In different categories (such as the category of rings or the category of modules) different substructures are important. Ideals are the natural substructures of rings, and submodules are the natural substructures of modules. These substructures are special because they are suitable for forming quotient objects in their categories (that is why I am not mentioning 'subrings,' for example.)
"Simple" has come to mean "having no nontrivial substructure," (or as suggested in the comments "admitting no nontrivial quotient") so in the case of rings this means it has no nontrivial ideals.
If you want to talk about right and left ideals, then you must realize that we are switching gears and thinking of the ring as a module over itself and no longer like a ring. Notice how the definition you gave for semisimplicity of a ring is entirely in terms of its semisimplicity as a module.
Anyhow, this gives you the answer to your question. The definition of a "simple ring" refers only to ring ideals, and that is not directly connected to its identity as a module.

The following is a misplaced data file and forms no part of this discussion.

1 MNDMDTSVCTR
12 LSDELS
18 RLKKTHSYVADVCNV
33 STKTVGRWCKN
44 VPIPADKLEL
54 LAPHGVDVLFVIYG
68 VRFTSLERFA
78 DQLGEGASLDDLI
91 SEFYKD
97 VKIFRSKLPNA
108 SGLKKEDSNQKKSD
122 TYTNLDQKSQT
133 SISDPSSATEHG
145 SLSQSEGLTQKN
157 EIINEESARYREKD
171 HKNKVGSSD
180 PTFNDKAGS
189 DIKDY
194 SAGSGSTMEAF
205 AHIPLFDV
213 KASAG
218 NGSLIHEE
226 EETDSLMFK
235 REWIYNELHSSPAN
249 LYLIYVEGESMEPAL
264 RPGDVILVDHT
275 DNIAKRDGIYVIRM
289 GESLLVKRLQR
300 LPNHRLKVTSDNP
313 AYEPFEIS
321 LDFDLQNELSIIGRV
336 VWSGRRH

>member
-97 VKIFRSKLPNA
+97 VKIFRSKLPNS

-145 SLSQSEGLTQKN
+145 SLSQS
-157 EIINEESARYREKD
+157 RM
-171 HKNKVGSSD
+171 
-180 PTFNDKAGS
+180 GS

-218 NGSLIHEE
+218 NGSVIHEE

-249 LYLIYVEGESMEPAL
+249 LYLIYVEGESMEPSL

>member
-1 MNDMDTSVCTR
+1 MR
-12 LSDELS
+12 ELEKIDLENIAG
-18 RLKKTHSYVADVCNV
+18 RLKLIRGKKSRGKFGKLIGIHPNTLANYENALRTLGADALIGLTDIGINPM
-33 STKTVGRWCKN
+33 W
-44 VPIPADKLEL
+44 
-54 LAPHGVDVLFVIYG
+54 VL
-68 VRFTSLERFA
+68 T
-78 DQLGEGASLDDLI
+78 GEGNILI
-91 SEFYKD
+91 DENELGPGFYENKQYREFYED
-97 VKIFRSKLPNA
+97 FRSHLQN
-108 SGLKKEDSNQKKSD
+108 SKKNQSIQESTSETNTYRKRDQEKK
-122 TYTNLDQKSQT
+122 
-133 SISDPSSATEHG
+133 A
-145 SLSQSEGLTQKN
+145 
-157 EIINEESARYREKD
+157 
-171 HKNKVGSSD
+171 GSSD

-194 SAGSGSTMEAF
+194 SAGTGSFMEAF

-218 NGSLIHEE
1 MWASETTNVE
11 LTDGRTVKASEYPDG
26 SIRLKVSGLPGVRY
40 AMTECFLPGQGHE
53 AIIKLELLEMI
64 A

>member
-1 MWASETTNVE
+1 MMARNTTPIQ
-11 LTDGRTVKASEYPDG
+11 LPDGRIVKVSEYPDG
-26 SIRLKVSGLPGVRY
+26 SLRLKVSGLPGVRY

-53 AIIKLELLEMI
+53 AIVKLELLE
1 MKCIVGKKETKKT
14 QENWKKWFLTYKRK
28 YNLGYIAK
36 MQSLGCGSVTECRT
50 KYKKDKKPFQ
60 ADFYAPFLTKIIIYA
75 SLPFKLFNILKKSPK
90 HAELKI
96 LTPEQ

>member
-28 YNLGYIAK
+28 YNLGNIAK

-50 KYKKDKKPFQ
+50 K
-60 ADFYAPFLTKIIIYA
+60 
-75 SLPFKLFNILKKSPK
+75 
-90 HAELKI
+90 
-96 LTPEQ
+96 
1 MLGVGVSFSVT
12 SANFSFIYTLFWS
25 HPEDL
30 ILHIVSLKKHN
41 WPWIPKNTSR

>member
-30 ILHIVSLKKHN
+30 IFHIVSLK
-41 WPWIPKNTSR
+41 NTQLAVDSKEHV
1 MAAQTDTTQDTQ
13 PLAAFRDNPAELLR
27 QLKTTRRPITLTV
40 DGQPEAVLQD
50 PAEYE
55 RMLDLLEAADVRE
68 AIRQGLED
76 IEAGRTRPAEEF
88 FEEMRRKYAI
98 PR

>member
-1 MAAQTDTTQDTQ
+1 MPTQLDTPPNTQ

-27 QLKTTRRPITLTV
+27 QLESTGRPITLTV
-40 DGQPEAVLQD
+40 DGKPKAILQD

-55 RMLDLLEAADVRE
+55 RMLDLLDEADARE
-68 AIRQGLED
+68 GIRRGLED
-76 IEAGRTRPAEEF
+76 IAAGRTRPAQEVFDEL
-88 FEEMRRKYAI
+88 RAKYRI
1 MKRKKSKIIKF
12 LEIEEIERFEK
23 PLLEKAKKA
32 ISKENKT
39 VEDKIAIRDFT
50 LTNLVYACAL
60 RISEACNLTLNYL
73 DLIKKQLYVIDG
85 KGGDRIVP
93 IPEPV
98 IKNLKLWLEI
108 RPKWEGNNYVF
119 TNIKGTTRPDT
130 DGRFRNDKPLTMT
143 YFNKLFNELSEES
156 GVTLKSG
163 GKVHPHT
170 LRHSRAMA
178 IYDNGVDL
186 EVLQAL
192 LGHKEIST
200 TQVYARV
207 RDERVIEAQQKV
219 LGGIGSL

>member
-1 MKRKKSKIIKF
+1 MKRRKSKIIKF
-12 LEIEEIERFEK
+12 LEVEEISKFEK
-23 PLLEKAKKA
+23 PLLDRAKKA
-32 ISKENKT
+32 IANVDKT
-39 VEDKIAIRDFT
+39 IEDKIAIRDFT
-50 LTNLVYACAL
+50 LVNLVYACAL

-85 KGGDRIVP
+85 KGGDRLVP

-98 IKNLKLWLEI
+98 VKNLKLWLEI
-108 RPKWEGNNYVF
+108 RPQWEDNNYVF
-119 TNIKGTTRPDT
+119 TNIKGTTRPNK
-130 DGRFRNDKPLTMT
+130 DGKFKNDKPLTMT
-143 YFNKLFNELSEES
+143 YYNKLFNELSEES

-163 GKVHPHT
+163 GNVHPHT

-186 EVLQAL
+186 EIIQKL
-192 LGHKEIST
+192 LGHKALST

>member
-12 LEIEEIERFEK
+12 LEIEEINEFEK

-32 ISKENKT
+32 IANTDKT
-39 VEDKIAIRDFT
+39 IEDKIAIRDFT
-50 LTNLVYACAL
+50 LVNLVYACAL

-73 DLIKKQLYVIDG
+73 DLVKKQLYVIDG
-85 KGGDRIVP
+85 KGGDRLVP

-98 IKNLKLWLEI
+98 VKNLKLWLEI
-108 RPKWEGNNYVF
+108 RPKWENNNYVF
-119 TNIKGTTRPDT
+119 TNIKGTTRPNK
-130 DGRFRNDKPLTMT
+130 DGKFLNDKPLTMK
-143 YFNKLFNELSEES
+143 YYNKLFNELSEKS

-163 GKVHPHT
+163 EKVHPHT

How to construct such a ring?
The Artin-Wedderburn theorem completely classifies all semisimple rings. They are exactly finite direct products of matrix rings over division rings. This gives you every possible example.
You can make simple rings out of any ring by taking the quotient by a maximal ideal. To get an example where the result isn't semisimple, you'll just have to be careful to make sure the quotient isn't Artinian. One such example is to take the ring of linear transformations of an infinite dimensional vector space and take the quotient by a maximal ideal. This is a non-semisimple simple ring.
There is even a simple ring without nonzero zero divisors. One such example is that of Weyl algebras. Semisimple rings usually have nonzero zero divisors: the only semisimple rings without nonzero zero divisors are division rings.
When will the result hold?
A simple ring will be semisimple iff any if the following conditions hold:
it has a minimal left ideal (or minimal right ideal)
It is right artinian (or left artinian)